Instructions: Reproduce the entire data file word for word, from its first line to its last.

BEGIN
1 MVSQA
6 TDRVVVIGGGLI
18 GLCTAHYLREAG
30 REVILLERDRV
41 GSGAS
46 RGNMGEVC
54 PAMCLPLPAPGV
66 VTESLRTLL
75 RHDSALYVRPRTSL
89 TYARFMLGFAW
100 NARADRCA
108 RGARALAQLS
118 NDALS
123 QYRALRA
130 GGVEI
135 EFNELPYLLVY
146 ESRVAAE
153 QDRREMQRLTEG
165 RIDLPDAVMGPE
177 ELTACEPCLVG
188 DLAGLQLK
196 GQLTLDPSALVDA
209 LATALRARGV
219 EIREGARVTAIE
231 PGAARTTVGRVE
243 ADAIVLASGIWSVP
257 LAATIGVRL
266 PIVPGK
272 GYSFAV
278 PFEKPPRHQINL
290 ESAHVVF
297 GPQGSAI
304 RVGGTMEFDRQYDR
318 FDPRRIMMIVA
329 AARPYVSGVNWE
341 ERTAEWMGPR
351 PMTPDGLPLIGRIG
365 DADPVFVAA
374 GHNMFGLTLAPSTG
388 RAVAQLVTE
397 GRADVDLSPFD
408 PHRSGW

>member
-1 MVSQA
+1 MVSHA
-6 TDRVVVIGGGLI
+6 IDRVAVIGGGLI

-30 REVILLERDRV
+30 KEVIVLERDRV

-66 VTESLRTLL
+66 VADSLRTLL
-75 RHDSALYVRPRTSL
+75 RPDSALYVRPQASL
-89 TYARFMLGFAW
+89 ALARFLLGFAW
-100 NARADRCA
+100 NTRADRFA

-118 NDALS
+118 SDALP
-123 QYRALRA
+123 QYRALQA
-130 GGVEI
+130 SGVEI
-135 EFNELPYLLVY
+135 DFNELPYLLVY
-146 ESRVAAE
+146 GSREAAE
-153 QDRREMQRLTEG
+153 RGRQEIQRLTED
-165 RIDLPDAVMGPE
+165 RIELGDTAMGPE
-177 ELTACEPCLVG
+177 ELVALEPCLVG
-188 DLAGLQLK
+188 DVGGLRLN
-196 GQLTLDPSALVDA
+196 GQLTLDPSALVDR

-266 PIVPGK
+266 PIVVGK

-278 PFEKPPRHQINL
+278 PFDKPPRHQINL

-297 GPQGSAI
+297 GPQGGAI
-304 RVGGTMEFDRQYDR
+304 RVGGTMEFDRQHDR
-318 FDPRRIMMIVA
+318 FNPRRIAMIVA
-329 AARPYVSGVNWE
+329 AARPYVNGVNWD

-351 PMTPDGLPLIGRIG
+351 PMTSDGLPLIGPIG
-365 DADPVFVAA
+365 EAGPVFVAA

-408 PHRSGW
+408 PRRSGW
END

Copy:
1 MVSQA
6 TDRVVVIGGGLI
18 GLCTAHYLREAG
30 REVILLERDRV
41 GSGAS
46 RGNMGEVC
54 PAMCLPLPAPGV
66 VTESLRTLL
75 RHDSALYVRPRTSL
89 TYARFMLGFAW
100 NARADRCA
108 RGARALAQLS
118 NDALS
123 QYRALRA
130 GGVEI
135 EFNELPYLLVY
146 ESRVAAE
153 QDRREMQRLTEG
165 RIDLPDAVMGPE
177 ELTACEPCLVG
188 DLAGLQLK
196 GQLTLDPSALVDA
209 LATALRARGV
219 EIREGARVTAIE
231 PGAARTTVGRVE
243 ADAIVLASGIWSVP
257 LAATIGVRL
266 PIVPGK
272 GYSFAV
278 PFEKPPRHQINL
290 ESAHVVF
297 GPQGSAI
304 RVGGTMEFDRQYDR
318 FDPRRIMMIVA
329 AARPYVSGVNWE
341 ERTAEWMGPR
351 PMTPDGLPLIGRIG
365 DADPVFVAA
374 GHNMFGLTLAPSTG
388 RAVAQLVTE
397 GRADVDLSPFD
408 PHRSGW

>member
-1 MVSQA
+1 MVSHA
-6 TDRVVVIGGGLI
+6 IDRVAVIGGGLI

-30 REVILLERDRV
+30 KEVIVLERDRV

-66 VTESLRTLL
+66 VADSLRTLL
-75 RHDSALYVRPRTSL
+75 RPDSALYVRPQASL
-89 TYARFMLGFAW
+89 ALARFLLGFAW
-100 NARADRCA
+100 NTRADRFA

-118 NDALS
+118 SDALP
-123 QYRALRA
+123 QYRALQA
-130 GGVEI
+130 SGVEI
-135 EFNELPYLLVY
+135 DFNELPYLLVY
-146 ESRVAAE
+146 GSREAAE
-153 QDRREMQRLTEG
+153 RGRQEIQRLTED
-165 RIDLPDAVMGPE
+165 RIELGDTAMGPE
-177 ELTACEPCLVG
+177 ELVALEPCLVG
-188 DLAGLQLK
+188 DVGGLRLN
-196 GQLTLDPSALVDA
+196 GQLTLDPSALVDR

-266 PIVPGK
+266 PIVVGK

-278 PFEKPPRHQINL
+278 PFDKPPRHQINL

-297 GPQGSAI
+297 GPQGGAI
-304 RVGGTMEFDRQYDR
+304 RVGGTMEFDRQHDR
-318 FDPRRIMMIVA
+318 FNPRRIAMIVA
-329 AARPYVSGVNWE
+329 AARPYVNGVNWD

-351 PMTPDGLPLIGRIG
+351 PMTSDGLPLIGPIG
-365 DADPVFVAA
+365 EAGPVFVAA

-408 PHRSGW
+408 PRRSGW